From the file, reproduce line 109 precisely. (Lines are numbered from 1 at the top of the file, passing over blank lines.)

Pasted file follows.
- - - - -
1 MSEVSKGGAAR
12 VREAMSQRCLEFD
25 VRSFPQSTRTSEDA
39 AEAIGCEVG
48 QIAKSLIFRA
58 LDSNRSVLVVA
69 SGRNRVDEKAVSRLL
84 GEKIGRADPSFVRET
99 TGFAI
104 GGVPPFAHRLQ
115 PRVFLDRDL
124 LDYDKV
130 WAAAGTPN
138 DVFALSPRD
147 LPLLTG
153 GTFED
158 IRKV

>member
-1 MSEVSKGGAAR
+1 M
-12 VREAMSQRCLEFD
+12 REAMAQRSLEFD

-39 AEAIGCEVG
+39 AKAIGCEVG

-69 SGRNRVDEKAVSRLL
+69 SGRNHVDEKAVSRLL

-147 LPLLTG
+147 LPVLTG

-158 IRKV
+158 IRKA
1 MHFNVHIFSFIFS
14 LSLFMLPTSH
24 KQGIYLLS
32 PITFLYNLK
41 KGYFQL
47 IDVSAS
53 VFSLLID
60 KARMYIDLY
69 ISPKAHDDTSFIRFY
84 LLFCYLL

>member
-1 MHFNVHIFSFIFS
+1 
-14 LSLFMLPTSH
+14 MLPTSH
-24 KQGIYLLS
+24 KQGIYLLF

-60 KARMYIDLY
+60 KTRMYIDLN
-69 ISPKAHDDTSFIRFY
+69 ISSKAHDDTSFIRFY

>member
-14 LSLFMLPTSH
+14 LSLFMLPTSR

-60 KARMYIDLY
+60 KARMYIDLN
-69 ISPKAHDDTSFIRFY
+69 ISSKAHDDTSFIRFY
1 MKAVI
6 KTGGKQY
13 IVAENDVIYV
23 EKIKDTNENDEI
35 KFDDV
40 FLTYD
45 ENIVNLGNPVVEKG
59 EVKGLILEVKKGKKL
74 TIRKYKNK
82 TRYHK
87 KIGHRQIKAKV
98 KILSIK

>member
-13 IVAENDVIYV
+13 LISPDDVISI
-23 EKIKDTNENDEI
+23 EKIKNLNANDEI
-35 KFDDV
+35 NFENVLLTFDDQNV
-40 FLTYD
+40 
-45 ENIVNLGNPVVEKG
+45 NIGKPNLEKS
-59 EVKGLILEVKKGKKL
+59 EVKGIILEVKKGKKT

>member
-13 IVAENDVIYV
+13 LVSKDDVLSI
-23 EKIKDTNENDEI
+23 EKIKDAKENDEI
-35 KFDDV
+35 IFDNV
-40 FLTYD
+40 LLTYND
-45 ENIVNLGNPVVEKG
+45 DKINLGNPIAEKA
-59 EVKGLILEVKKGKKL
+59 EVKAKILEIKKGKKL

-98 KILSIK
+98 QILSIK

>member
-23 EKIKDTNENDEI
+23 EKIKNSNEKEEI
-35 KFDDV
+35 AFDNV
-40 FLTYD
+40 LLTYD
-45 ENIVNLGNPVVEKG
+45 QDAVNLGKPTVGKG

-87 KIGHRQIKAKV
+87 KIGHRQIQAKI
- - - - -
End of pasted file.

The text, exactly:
+87 KIGHRQIQAKI